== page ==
Reporting from Washington — On the eve of President Obama's planned healthcare summit, Democratic lawmakers are increasingly confident that they can resurrect their sweeping overhaul legislation after weeks of uncertainty about whether they could overcome the unified opposition of Republicans.
Democratic leaders, who have struggled to find a way to unify their own ranks, have settled on a strategy to avoid a Republican filibuster by convincing wary House Democrats to pass unchanged the healthcare bill approved by the Senate last year and send it directly to Obama for his signature.
At the same time, Democrats in the Senate are rallying behind the use of a bare-knuckle legislative procedure known as budget reconciliation to push through a separate package of healthcare measures to satisfy liberal Democrats in the House.
That package -- which would require a simple majority and would not be subject to a GOP filibuster -- combined with the overhaul bill, would result in a bundle of legislation close to the blueprint outlined by the president Monday.
"I'm more interested in the package than the process," Sen. Ben Nelson, a conservative Nebraska Democrat and former critic of using reconciliation, said Tuesday at the Capitol.
Senate leaders believe they have the 51 votes necessary to pass the reconciliation package.
On the other side of the Democratic ideological spectrum, Rep. Lynn Woolsey (D-Petaluma), a co-chair of the House Progressive Caucus who has bitterly criticized the Senate health bill, expressed optimism that Democrats were nearing a breakthrough. "I think we are on our way," she said.
Rep. Anthony Weiner (D-N.Y.), another liberal who criticized the Senate bill and the president's leadership after Republican Scott Brown's victory last month in the Massachusetts Senate race cost the Democrats their filibuster-proof 60-vote majority, credited Obama with turning the tide by posting his blueprint on the Internet on Monday.
"With his action yesterday, he shook us out of our post-Brown stupor, and we're back to legislating," Weiner said.
House Speaker Nancy Pelosi (D-San Francisco) still must find 218 votes to advance the Senate healthcare legislation, a task that has grown harder with the death and departure of several Democratic lawmakers in recent days.
Some House Democrats also continue to express concerns about details of the emerging legislative strategy.
Michigan Rep. Bart Stupak, a conservative Democrat who has pushed for tough restrictions on federal funding for abortion, expressed concern Tuesday that Obama's proposal does not include sufficient safeguards.
Congressional Republicans, meanwhile, are keeping up their criticism of the president's plans.
"We just don't care for this bill, and neither do the American people," said Virginia Rep. Eric Cantor, the No. 2 House Republican. "And it's time for us, it's time really for this president and the majority in this Congress, to start listening to the American people."
Obama has said that he will review Republican suggestions to amend Democratic healthcare legislation at his summit Thursday. But few believe that a bipartisan compromise is likely.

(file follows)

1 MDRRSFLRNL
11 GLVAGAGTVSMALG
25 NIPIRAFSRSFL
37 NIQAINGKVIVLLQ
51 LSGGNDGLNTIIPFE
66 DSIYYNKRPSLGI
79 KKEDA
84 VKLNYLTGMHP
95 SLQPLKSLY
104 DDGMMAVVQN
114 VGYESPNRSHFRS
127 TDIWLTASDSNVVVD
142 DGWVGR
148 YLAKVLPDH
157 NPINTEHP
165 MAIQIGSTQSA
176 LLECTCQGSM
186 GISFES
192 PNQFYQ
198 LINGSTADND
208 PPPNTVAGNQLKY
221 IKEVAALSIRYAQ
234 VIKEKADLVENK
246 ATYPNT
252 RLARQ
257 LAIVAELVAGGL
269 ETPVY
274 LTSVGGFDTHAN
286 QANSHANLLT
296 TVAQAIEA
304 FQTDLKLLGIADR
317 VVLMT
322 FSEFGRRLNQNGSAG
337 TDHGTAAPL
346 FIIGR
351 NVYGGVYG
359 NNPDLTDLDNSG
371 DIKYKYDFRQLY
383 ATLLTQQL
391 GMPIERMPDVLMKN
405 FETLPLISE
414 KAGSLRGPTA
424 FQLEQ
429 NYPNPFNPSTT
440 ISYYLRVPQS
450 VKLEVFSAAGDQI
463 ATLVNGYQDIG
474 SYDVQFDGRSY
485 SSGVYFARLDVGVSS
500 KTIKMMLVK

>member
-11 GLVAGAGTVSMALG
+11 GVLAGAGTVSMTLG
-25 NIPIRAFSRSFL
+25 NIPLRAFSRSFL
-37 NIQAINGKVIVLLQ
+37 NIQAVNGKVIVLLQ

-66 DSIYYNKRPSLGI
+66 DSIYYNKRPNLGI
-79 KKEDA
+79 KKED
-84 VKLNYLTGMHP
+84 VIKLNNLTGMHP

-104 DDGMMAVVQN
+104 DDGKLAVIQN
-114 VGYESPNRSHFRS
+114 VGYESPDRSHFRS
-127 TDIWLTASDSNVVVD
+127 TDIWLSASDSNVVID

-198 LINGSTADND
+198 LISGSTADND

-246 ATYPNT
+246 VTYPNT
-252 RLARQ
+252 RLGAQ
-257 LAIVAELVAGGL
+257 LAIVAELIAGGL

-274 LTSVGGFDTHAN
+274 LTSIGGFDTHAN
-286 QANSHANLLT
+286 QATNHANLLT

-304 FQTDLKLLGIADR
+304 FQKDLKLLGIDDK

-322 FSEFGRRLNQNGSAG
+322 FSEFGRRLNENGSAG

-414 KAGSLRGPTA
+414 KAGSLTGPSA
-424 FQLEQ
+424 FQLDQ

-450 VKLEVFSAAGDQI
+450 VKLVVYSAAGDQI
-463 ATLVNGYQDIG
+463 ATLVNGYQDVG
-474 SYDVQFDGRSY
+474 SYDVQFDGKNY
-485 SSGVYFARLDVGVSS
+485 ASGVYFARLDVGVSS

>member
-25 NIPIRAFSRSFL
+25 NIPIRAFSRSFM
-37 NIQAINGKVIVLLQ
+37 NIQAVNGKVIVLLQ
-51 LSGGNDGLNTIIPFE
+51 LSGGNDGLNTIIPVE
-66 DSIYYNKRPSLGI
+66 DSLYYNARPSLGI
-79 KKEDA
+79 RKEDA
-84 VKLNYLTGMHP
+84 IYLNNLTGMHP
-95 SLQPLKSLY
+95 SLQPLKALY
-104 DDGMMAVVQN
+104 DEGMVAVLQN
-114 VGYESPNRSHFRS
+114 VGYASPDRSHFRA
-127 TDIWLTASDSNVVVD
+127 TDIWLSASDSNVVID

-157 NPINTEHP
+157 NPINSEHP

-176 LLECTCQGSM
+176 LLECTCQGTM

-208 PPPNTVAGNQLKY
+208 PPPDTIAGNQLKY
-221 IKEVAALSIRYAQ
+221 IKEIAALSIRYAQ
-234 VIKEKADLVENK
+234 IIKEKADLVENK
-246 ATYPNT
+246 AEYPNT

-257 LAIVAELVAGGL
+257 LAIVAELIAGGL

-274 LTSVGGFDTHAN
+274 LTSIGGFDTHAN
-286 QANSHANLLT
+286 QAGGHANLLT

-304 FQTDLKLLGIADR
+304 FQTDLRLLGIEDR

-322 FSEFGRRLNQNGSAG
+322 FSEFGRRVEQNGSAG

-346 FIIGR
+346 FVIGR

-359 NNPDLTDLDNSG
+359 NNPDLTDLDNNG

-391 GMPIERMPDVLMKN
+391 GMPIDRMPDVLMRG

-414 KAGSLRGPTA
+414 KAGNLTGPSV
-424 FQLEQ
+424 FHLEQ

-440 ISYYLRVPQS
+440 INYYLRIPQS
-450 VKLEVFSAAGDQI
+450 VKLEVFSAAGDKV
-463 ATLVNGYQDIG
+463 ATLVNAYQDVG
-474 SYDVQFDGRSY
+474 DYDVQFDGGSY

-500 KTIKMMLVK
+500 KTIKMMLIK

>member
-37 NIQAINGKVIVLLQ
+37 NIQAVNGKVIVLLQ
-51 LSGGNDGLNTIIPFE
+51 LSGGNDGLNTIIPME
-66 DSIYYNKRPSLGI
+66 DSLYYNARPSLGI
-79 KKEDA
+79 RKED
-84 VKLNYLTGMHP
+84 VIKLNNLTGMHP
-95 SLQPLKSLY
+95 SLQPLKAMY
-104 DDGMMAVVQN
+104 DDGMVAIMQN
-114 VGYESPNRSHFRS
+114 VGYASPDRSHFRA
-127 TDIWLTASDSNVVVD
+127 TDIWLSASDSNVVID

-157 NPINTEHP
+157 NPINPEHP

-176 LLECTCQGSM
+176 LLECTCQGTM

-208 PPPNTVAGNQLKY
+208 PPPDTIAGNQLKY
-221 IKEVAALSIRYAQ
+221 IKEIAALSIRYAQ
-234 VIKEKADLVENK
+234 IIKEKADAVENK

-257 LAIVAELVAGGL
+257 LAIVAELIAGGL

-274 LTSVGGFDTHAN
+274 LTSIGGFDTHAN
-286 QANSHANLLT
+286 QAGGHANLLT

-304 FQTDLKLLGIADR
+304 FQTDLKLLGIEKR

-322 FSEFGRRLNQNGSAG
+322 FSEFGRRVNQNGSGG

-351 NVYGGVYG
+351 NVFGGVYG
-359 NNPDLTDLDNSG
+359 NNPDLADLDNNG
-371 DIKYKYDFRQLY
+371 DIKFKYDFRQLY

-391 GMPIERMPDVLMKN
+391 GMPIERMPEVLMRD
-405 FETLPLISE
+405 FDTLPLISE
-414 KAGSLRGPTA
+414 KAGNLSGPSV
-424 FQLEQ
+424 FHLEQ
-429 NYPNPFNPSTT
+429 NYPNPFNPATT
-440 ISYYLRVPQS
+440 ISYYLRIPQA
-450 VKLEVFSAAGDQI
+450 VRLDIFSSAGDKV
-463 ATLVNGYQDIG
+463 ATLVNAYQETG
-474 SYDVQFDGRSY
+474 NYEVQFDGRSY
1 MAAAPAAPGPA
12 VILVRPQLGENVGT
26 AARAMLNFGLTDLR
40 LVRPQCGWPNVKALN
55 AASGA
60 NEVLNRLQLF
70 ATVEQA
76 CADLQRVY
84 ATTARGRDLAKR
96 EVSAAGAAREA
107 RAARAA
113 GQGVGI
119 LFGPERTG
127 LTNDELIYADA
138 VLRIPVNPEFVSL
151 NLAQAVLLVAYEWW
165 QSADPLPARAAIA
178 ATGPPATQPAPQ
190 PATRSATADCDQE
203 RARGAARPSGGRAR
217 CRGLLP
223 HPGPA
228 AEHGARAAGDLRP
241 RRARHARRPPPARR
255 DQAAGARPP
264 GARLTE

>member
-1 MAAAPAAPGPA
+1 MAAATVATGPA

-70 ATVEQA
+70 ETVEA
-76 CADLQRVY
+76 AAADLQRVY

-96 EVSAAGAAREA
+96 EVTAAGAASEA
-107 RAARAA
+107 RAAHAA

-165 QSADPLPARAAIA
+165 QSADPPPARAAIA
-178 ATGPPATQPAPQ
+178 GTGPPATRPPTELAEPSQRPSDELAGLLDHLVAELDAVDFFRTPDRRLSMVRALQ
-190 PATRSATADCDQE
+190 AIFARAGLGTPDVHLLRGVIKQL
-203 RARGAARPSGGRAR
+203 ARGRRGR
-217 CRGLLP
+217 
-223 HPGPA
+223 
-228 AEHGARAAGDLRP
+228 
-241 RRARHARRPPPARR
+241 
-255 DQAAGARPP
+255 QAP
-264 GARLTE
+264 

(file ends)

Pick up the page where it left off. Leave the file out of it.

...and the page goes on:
And there are increasing signs that the continued GOP opposition may actually be helping to unite Democrats behind a more expansive healthcare bill.
"I've not generally been a big supporter" of budget reconciliation, said Louisiana Sen. Mary L. Landrieu, a conservative Democrats who often tries to work with Republicans.
"But the Republican Party, the leadership, has really been very, very, very disingenuous in this process. I have been a part of almost every piece of major legislation that's come through here in the last almost 15 years now in a bipartisan way. This has been a faux effort on their part for bipartisanship."
Sen. Thomas R. Carper (D-Del.), another centrist, said that the recent rate hikes by Anthem Blue Cross, which raised premiums for some customers by as much as 39%, had also served as a "wake-up call."
For House Energy and Commerce Committee Chairman Henry A. Waxman (D-Beverly Hills), a leading architect of the campaign to revamp healthcare, the change in momentum has been palpable.
"We've turned the corner," Waxman said. "The president has weighed in. The issues are no longer open. We are at the end of the road."
The plan being finalized by Democratic leaders to break the healthcare logjam would set up a complicated sequence of votes in the House and Senate over the next five weeks.
Under parliamentary rules, House Democrats would first be required to pass the Senate healthcare bill, a step that many lawmakers have resisted for nearly two months because they object to provisions such as a new tax on high-end "Cadillac" health plans, which could ultimately affect many middle-income households.
Senior lawmakers plan to draw up a second bill including changes that they can show to House Democrats to convince them that the objectionable provisions will be altered or removed.
This would be accompanied by a letter signed by at least 51 senators pledging to vote for the second bill after the House votes on the Senate legislation.
Once the House acts on the Senate bill and sends it to the White House for Obama's signature, both chambers could vote on the second bill.
Democratic leaders hope that could be done by the time Congress breaks for its Easter recess at the end of March.